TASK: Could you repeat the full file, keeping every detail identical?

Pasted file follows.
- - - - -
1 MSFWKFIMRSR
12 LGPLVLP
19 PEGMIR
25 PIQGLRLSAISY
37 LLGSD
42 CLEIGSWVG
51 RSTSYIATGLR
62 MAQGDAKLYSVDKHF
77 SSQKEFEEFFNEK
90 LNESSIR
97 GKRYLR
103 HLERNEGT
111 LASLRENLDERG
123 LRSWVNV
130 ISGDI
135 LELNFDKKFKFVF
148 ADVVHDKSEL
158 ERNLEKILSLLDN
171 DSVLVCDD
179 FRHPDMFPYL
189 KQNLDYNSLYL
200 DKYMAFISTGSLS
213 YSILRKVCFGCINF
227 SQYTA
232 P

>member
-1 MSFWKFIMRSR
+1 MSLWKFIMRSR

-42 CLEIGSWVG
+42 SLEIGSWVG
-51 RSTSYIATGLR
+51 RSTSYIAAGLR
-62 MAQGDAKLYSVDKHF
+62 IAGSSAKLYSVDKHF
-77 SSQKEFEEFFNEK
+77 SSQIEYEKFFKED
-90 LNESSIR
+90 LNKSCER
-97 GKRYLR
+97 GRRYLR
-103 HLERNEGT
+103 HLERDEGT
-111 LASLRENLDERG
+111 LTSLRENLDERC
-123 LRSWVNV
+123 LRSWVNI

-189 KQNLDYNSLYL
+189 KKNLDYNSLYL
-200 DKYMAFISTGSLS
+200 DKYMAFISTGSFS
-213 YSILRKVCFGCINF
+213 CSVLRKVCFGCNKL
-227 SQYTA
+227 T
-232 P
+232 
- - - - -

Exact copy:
1 MSFWKFIMRSR
12 LGPLVLP
19 PEGMIR
25 PIQGLRLSAISY
37 LLGSD
42 CLEIGSWVG
51 RSTSYIATGLR
62 MAQGDAKLYSVDKHF
77 SSQKEFEEFFNEK
90 LNESSIR
97 GKRYLR
103 HLERNEGT
111 LASLRENLDERG
123 LRSWVNV
130 ISGDI
135 LELNFDKKFKFVF
148 ADVVHDKSEL
158 ERNLEKILSLLDN
171 DSVLVCDD
179 FRHPDMFPYL
189 KQNLDYNSLYL
200 DKYMAFISTGSLS
213 YSILRKVCFGCINF
227 SQYTA
232 P

>member
-1 MSFWKFIMRSR
+1 MSLWKFIMRSR

-42 CLEIGSWVG
+42 SLEIGSWVG
-51 RSTSYIATGLR
+51 RSTSYIAAGLR
-62 MAQGDAKLYSVDKHF
+62 IAGSSAKLYSVDKHF
-77 SSQKEFEEFFNEK
+77 SSQIEYEKFFKED
-90 LNESSIR
+90 LNKSCER
-97 GKRYLR
+97 GRRYLR
-103 HLERNEGT
+103 HLERDEGT
-111 LASLRENLDERG
+111 LTSLRENLDERC
-123 LRSWVNV
+123 LRSWVNI

-189 KQNLDYNSLYL
+189 KKNLDYNSLYL
-200 DKYMAFISTGSLS
+200 DKYMAFISTGSFS
-213 YSILRKVCFGCINF
+213 CSVLRKVCFGCNKL
-227 SQYTA
+227 T
-232 P
+232 